Opinion 88-3
(March 1988)

By letter, dated January 19, 1988, you asked for an opinion from the Professional Guidance Committee as to whether you are permitted, under the Code of Professional Responsibility fn1 - to add your name to the attorney referral list of a non-profit organization. You advised that this non-profit organization will be charging an annual fee of $250.00, the purpose of which is to defray the cost of administering the referral system, with the remainder going to the general support of the organization.

The present Code of Professional Responsibility addresses lawyer referral systems in DR2-103(B) and provides that:

[a] lawyer shall not compensate or give anything of value to a person or organization to recommend or secure his employment by a client.. except that he may pay the usual and reasonable fees of dues charged by any of the organizations listed in DR2-103(D). (emphasis added).

DR2-103(D) contains four exceptions to this general prohibition of paid referrals, two of which may apply here. The first exception, found in DR2-103(D)(3), sanctions lawyer referral services which are operated, sponsored or approved by a bar association. If the non-profit organization which you refer to does not enjoy such approval, DR2-103(D)(4) alternatively provides a list of detailed conditions, in subparts (a) through (g), which an organization offering a paid lawyer referral service must meet for sanction under the Code. Therefore, should you wish to join this referral system immediately, (i.e., before April 1, 1988) it is the opinion of this Committee that you must first confirm the fact that this organization possesses the requisite bar endorsement or that it meets every condition of DR2-103(D)(4).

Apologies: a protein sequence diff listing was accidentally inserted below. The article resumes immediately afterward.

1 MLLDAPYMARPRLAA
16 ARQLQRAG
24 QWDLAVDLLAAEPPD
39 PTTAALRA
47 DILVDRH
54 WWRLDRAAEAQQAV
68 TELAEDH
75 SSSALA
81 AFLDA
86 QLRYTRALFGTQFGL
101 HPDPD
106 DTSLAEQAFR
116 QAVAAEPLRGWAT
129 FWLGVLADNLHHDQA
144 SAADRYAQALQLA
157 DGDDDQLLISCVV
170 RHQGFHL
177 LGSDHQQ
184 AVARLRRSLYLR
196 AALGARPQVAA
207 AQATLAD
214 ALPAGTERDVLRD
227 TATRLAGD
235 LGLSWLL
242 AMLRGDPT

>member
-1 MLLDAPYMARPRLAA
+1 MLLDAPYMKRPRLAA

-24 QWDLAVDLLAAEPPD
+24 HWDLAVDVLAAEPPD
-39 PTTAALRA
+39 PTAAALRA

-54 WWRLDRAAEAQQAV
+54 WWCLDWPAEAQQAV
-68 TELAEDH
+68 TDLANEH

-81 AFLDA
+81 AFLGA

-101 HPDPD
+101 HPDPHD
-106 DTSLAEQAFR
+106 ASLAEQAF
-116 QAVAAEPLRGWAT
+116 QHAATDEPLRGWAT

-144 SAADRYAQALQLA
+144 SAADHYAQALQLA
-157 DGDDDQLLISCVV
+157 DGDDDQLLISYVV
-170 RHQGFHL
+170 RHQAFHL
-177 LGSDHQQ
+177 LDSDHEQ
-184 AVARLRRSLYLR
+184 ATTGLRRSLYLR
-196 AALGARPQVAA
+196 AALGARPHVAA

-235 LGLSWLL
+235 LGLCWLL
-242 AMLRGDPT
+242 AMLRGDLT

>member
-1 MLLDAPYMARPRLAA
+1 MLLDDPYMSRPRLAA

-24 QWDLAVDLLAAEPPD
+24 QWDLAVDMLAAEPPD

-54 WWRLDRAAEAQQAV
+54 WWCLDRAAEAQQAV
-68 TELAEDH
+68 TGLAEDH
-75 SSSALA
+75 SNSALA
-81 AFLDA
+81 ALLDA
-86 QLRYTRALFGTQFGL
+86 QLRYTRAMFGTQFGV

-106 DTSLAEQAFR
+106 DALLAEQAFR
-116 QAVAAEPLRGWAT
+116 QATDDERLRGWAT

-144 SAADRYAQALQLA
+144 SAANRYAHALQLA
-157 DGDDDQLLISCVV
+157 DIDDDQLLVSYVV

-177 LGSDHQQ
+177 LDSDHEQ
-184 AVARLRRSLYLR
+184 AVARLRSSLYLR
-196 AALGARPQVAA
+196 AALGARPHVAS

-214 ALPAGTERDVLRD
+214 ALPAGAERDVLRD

With respect to the Rules of Professional Conduct, effective April 1, 1988, the issue of paid lawyer referral systems is less restrictive. Rule 7.2 merely reiterates DR2-103(B)1's general prohibition against a lawyer paying for referrals, except, as here, non-profit referral services. In addition, the Comment to Rule 7.2 further clarifies this issue as follows:

A lawyer is allowed to pay for advertising by this Rule, but otherwise is not permitted to pay another person for channeling professional work. This restriction does not prevent an organization or person other than the lawyer from advertising or recommending the lawyer's services. (emphasis added).

Rule 7.2, read in conjunction with the aforementioned Comment excerpt, seems to permit your membership in this referral service.

In summary, should you take this action before the new Rules of Professional Conduct go into effect, it is the opinion of the Committee that it is ethically permissible, subject to the organization's ability to meet the criteria set forth in DR2-103(D)(3) or (D)(4). Otherwise, the Committee is satisfied that the action you wish to take is permissible under the new Rules.

1. Due to the fact that the present Code of Professional Responsibility remains in effect only until March 31, 1988, and that the Code and the new Rules of Professional Conduct differ in their approach to the question of lawyer referral systems, both the Code and the new Rules will be addressed in this opinion.
The Philadelphia Bar Association's Professional Guidance Committee provides, upon request, advice for lawyers facing or anticipating facing ethical dilemmas. Advice is based on the consideration of the facts of the particular inquirer's situation and the Rules of Professional Conduct as promulgated by the Supreme Court of Pennsylvania. The Committee's opinions are advisory only and are based upon the facts set forth. The opinions are not binding upon the Disciplinary Board of the Supreme Court of Pennsylvania or any other Court. They carry only such weight as an appropriate reviewing authority may choose to give it.